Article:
Friday, January 9, 2015

How to Manage Snow Days and Other Inclement Weather Events

Inclement weather takes many forms: bitter cold, hurricanes, tornadoes, excessive heat, floods…just about any weather event can turn into a school-closing inclement weather event very quickly. As teachers, we probably welcome the idea of an occasional happy day spent snug at home just as much as our students do. But the issue is far more complicated for us than it is for our students. Here are some things to think about the next day you have to miss school due to inclement weather.

        Be the responsible adult in the room and temper your personal enthusiasm for a day off—at least in front of your students. Not every student welcomes a snow day. For some, home is not the comfortable, safe haven that school should be. There may not be enough food or heat or the family dynamic may be dysfunctional. Be mindful of this as you help students manage the time away from school.

        Loading students up with homework or rushing them through a lesson is not the most productive way to catch up on missed work. Instead, be sensible. A little here and there over a few days of class will result in more learning and less stress for everyone. Shift your plans instead of rushing.

        Even if the time away from school is only one day, spend a few minutes reminding kids about the information from the previous class. Activate their prior knowledge. Get them back into the routine of thinking about school. Spending a few minutes on this will save you a great deal of time in the long run.

         Before demanding that homework be completed, check to make sure that your students have access to power and a place to work.

        If you have a class Web page or another way to communicate with students, touch base with them while they are not in school. Remind them what they need to bring to class. Remind them what the day’s schedule will be like. Communicate with them so that they can be as prepared for a productive return as possible.

        It’s always a good idea to leave your desk clean at the end of the day, but during the months when weather may make school difficult, it’s important to leave your classroom in good shape just in case you need a sub. Have a set of emergency plans, class rolls, seating charts, and anything else you can think of ready just in case you can’t get to school.

        Be kind. Ask kids what they did while they were not in school. If the weather event is extreme, they will want to share stories. Shared stories and good listening build a positive class atmosphere.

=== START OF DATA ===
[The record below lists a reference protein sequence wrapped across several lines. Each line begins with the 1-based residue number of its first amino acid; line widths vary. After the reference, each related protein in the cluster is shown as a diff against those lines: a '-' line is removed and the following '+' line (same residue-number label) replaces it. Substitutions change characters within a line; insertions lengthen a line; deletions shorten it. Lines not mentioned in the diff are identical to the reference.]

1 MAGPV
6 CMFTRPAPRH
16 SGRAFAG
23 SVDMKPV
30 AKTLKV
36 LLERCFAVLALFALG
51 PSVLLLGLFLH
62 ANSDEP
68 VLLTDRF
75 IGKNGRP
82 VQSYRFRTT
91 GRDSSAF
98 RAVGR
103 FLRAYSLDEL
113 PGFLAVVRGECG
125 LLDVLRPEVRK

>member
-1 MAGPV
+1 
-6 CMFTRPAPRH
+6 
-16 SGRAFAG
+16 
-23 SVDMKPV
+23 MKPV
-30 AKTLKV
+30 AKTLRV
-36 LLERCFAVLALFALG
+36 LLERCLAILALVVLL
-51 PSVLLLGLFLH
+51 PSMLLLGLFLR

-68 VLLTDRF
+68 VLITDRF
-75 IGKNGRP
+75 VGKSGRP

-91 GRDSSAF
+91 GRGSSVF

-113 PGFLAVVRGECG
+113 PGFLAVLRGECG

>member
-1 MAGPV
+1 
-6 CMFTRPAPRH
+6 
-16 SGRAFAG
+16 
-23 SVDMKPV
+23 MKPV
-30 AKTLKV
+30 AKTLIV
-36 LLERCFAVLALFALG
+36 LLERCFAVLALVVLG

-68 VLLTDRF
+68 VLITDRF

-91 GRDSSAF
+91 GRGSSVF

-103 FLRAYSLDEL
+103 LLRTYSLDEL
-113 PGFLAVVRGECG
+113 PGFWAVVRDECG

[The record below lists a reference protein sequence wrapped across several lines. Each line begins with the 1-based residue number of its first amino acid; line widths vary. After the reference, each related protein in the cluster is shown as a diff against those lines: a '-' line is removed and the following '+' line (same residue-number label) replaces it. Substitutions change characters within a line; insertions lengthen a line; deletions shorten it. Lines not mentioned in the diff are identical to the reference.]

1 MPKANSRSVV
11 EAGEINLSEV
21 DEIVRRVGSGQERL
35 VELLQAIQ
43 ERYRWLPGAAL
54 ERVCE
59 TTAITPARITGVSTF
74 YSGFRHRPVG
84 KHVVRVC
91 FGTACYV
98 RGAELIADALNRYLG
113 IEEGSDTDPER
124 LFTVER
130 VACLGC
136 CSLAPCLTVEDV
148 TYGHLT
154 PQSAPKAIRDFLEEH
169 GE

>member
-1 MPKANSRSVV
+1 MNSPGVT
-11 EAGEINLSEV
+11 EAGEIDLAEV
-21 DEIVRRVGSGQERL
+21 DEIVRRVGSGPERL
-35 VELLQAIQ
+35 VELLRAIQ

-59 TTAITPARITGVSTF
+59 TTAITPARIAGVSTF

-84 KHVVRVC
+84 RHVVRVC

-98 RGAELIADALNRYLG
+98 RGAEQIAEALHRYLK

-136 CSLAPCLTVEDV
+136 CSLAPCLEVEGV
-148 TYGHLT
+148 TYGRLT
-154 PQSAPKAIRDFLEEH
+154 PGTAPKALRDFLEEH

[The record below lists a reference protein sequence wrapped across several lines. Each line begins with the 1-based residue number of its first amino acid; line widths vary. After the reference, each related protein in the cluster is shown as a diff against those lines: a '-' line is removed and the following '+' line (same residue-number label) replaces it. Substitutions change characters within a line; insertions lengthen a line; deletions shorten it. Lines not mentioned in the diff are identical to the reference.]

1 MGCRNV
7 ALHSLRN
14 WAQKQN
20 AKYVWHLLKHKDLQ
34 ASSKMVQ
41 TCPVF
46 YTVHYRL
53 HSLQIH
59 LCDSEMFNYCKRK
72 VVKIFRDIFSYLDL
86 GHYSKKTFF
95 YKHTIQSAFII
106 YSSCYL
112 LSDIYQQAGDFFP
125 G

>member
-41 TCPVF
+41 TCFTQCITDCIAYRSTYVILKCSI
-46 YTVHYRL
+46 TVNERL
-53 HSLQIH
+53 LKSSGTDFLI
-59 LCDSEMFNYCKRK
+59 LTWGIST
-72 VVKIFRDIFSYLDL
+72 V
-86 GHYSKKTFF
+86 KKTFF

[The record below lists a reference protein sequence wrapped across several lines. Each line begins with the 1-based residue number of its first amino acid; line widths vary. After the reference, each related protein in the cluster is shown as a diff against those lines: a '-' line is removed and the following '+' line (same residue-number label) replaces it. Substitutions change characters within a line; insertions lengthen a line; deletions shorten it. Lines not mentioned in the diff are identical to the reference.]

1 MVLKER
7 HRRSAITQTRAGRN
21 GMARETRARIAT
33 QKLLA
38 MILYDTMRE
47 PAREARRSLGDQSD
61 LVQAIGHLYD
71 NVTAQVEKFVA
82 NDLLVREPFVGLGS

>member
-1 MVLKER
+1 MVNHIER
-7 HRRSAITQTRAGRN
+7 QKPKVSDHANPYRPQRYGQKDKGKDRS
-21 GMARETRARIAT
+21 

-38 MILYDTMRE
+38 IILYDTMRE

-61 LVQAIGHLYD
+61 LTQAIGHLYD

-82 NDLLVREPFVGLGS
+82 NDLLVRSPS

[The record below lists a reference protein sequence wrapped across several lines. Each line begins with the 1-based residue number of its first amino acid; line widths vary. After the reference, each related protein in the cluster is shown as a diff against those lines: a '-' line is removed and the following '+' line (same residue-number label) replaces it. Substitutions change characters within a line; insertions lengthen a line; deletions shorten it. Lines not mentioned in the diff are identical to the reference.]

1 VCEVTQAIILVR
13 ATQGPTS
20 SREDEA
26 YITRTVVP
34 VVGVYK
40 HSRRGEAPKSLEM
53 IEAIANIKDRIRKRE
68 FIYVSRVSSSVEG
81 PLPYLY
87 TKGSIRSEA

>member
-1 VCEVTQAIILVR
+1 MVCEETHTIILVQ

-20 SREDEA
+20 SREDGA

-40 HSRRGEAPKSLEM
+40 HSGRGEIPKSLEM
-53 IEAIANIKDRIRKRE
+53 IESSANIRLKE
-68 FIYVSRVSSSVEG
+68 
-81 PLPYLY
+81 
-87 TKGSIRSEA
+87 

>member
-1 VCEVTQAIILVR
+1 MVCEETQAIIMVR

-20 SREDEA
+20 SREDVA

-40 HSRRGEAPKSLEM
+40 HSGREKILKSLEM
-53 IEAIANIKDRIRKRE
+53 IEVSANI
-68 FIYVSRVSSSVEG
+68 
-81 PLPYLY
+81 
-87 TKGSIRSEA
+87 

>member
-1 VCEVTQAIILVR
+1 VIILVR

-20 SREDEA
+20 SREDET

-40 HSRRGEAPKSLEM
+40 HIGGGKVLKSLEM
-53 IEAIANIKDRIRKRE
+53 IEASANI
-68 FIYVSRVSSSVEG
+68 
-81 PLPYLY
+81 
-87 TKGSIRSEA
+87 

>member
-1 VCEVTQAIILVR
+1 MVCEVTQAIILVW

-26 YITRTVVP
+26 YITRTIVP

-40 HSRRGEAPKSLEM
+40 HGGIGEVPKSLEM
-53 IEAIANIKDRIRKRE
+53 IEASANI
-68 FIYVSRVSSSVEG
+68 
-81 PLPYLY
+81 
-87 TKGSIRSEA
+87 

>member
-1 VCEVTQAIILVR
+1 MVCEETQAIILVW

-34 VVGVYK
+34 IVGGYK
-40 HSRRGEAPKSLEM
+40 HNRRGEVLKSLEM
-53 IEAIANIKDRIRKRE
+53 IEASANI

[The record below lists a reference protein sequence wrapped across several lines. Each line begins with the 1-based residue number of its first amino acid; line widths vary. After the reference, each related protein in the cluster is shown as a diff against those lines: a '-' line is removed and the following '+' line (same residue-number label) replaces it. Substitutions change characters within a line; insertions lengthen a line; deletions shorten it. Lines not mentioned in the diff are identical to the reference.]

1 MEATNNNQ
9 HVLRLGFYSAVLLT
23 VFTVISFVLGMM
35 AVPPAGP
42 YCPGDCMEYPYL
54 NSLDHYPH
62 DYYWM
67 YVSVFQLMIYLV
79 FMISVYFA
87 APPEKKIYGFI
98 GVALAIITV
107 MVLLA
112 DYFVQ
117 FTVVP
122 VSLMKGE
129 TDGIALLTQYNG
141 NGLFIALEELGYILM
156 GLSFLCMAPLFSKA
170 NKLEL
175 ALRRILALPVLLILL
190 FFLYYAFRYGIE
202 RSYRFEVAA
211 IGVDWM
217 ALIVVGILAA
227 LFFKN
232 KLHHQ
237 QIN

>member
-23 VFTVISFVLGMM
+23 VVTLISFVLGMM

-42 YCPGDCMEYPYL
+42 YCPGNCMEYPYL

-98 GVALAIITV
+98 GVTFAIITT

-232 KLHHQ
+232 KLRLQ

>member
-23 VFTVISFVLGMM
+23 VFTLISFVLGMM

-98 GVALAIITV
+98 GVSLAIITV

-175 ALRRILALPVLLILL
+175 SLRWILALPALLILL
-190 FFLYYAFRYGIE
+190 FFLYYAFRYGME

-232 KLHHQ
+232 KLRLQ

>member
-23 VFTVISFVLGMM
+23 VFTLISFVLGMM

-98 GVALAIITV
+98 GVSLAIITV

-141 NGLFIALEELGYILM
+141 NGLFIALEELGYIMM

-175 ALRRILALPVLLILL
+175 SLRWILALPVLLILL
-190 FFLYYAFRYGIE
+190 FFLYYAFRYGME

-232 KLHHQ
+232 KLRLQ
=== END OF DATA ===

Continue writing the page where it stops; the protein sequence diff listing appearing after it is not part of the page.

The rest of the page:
Sunday, January 4, 2015

Classroom Problem Solved: Did We Do Anything While I Was Out?

It's tempting to respond sarcastically when a student who has been absent from class innocently asks, "Did we do anything while I was out?"  Unless there is a plan in place to help students find out what happened and what work they need to make up, everyone feels frustrated. One way to manage this is to create a class log book where students take turns keeping a record of the day's events. You can have individuals, pairs, or even small groups do this. Sharing the responsibility for helping their classmates stay on track is also a good way to build community in a class.

Begin by printing several copies of a form similar to the one below. File the blank forms in a large three ring binder. When class starts, the student or students who are responsible for keeping the log that day simply turn to the first blank page and fill it out as class progresses. Soon, the logs add up to a complete record of what has happened  in class.

When absent students return to class, they first check the class log to see what happened in class and then can check with you ask clarifying questions and to pick up missing assignments, handouts, or returned papers.

Class Log
Day of the Week and Date____________________________________________________________
Student Reporter___________________________________________________________________
Homework Assignments and Due Dates
Class Activities
Work Turned In